Since last we were with this digital-first series, Arrow has already debuted two episodes in its new season, and has gotten off to a rocking and shocking start, in equal measure. The Season 2.5 comics still seem to be stuck in the “in-between seasons 2 and 3″ timeline, and that is kind of getting just a bit confusing at this point since the show is back, but the writers are still doing a great job of things, what with the reveal of a new Brother Blood in Starling’s shadowy corners, getting ready to exact revenge on those who don’t believe and those who have caused the new (legacy) villain some grief in the past.
Arrow Season 2.5 #4 is part recap of the epic finale of Season 2 and part background material for the new Brother Blood, Clinton Hogue. Before, we didn’t really know who he was (more like I totally forgot) or what his deal as Brother Blood was. But after this comic, we sure as hell know quite a bit more, and almost all of it is excellent. We also get to touch base with Amanda Waller and the Suicide Squad in the 2-page backup, in a story that is developing more and more into a commentary on some real-life issues, and overall, this is a good, decent issue, though I wish that the recap parts, pretty much verbatim, were more minimal.
With the Fall 2014 Anime season upon us, it is time to get cracking on a whole bunch of new shows. I used to watch a lot of anime in my college days, but then I fell off and only got back to them last year, and it has been a fun ride, with some really good stuff coming out in the last year and a half, and some bad stuff too. But it is definitely a great time to be watching anime I think, given that each season sees upwards of 50 new and/or returning anime series on television. And one of the newest is Lord Marksman and Vanadis aka Madan no Ō to Vanadīsu, based on a Japanese light novel series of the same name.
Despite being a rather odd title, Lord Marksman and Vanadis is a decent enough story about a young noble archer who is taken prisoner before a big battle, and then must confront some of his prejudices and rethink on his loyalties and his ties to his nation. Tigrevurmud Vorn is a decent enough protagonist, if a bit generic, and the female lead Ellenora Viltaria is the same, though she is thankfully quite a bit more of a badass. The first two episodes look very promising, but the animation sure can be quite basic at times and some of the camera angle choices make this an odd uncomfortable experience as well.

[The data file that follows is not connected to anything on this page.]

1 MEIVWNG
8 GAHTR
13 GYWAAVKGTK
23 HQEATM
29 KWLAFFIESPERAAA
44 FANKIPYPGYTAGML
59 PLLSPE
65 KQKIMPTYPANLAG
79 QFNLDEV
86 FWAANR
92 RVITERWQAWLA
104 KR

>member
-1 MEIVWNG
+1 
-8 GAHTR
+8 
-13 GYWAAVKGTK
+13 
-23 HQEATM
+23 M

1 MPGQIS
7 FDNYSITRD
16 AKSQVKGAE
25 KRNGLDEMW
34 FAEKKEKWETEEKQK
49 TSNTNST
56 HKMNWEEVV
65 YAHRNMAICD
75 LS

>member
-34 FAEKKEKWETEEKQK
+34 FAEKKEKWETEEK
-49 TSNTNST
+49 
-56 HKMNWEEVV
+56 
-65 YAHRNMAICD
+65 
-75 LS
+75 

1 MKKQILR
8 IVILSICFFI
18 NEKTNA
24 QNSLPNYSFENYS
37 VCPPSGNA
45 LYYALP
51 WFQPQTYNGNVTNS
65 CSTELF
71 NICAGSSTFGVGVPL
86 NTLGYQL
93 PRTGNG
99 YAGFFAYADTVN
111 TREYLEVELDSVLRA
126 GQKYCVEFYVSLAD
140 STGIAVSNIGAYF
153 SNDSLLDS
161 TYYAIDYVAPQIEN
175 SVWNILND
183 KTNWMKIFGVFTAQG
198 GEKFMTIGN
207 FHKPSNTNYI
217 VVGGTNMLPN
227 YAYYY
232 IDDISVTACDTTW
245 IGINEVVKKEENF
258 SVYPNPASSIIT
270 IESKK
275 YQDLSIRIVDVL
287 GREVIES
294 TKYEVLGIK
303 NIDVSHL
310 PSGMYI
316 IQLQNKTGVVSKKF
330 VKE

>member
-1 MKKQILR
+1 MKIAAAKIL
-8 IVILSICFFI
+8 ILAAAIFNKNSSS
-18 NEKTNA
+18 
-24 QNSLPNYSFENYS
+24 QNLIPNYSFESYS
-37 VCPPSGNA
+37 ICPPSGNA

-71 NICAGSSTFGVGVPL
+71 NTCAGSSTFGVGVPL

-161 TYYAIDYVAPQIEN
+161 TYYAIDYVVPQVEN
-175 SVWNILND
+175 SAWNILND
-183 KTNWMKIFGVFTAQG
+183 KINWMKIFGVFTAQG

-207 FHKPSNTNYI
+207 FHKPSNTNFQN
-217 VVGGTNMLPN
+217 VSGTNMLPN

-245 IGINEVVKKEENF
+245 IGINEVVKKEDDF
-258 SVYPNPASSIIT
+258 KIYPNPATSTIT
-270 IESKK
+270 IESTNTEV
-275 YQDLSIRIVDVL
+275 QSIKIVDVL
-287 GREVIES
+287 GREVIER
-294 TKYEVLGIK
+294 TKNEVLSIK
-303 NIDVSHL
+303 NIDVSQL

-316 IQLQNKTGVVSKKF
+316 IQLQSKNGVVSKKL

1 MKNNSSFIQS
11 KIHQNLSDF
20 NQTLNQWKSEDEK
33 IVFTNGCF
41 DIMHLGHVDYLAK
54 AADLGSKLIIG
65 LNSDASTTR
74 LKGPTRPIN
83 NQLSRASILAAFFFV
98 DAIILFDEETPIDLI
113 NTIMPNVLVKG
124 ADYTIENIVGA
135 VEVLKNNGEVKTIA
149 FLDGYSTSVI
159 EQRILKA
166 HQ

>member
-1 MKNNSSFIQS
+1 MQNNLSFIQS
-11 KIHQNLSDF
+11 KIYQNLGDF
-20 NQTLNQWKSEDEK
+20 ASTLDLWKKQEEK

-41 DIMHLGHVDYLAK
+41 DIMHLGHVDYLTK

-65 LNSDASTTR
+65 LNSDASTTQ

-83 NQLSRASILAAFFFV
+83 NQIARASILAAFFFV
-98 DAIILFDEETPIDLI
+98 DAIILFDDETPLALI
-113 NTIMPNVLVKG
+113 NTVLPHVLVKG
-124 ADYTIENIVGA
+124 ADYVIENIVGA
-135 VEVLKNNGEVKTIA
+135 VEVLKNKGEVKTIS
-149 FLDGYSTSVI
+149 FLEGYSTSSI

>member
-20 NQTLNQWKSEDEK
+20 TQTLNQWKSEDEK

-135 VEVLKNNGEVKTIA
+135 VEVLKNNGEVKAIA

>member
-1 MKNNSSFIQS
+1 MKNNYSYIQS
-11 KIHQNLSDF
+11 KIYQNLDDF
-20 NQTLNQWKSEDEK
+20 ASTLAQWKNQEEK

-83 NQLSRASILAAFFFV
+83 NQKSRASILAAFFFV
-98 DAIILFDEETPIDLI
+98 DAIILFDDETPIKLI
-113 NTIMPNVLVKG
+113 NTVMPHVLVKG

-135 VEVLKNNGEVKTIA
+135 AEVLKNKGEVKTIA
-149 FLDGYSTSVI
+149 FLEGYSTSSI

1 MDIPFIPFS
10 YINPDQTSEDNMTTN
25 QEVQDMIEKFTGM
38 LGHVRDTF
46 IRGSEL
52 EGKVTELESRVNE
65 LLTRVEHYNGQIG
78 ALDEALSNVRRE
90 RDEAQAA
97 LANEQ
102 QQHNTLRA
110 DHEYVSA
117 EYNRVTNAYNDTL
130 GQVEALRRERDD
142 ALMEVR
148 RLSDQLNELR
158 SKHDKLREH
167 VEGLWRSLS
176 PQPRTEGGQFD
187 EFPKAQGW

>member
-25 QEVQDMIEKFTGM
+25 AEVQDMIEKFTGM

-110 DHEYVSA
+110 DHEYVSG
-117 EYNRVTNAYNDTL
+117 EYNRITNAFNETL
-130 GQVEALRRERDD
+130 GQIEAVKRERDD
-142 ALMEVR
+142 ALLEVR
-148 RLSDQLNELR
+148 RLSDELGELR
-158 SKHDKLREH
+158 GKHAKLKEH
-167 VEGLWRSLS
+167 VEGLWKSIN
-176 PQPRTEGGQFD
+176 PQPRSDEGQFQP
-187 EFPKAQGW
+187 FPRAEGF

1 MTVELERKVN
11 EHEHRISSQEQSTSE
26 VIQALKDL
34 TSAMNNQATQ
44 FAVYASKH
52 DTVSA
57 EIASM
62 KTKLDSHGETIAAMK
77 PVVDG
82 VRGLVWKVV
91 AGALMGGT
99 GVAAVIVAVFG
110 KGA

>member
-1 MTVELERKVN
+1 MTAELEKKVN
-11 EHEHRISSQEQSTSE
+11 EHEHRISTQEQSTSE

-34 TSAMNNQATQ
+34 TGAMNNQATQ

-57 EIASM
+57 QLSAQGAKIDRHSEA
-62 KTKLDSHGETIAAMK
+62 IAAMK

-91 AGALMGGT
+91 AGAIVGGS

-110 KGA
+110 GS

Over the last several weeks, and even months, Marvel Comics has been setting the stage for Death of Wolverine. One of the most popular X-Men to have existed to date, Logan aka Wolverine died this same week in Death of Wolverine #4, in what was a heroic finale to the character. And where Ororo Munroe aka Storm is concerned, I as a reader know that she’s been worried about him for quite some time, as we saw in Storm #2 back in August, which was a really heartfelt moment between the two characters, who have often been lovers over the years.
And now Logan is dead, and that leaves a void in Storm’s heart. This is what writer Greg Pak deals with in Storm #4, also released this week. As far as I can tell what from what little Marvel I’ve read this week, Storm is the only character to mourn Logan’s death, and she does this in quite a spectacular way that is also typical Ororo. You really feel the emotional bond that existed between them, and you want to cry your heart out as well. It was a great issue for the most part, though there were indeed some things that bothered me about some of the ancillary characters.
After wrapping up the Armor Hunters event, Valiant is now dipping into origin tales for its many major books, starting with X-O Manowar #0 last week. While the ongoing X-O Manowar is firmly rooted in the present, last week’s zero issue showed us the man behind the armour as he was in his youth, an inexperienced and untested warrior. It was great, and I definitely enjoyed it. Matt Kindt’s Unity has been a relative mainstay of my comics reading since it debuted last year, and it has certainly been a very fun title, though there’ve been a few missteps here and there. But, it still remains as one of the best new series from 2013, by far.
This week’s Unity #0 takes us back to the closing stages of World War I as we meet up with Unit Y, a special forces team setup jointly by American and Britain to counter the Imperial Germany threat. The leader of this team is Gilad Anni-Padda aka Eternal Warrior, who is an immortal warrior and a mainstay of the current Unity team, and in this issue we get to see the final mission of Unit Y, in a tale full of deserved bluster and lots of action. This is a fairly decent issue, but unfortunately it doesn’t quite work as perhaps the creators expected it to, since it did have quite a few flaws.